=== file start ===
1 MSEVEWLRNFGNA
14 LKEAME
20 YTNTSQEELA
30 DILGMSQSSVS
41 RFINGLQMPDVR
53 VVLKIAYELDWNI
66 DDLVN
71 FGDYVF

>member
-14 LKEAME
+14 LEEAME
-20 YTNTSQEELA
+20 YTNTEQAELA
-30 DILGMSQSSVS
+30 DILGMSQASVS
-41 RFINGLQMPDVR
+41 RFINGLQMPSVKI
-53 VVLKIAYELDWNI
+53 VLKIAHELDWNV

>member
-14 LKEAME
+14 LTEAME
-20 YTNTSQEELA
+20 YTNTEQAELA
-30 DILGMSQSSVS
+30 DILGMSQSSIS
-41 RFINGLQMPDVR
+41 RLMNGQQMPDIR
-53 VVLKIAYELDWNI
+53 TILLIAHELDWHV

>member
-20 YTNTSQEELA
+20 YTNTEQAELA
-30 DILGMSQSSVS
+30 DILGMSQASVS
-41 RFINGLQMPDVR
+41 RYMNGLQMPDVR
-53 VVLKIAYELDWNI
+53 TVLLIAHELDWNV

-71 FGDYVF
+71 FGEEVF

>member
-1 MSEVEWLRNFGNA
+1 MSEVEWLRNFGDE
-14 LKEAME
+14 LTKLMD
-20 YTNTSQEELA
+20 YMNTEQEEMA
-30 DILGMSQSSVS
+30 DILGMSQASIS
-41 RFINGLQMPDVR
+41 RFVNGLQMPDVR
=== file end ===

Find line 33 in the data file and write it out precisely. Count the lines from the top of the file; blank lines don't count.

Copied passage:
+20 YTNTEQAELA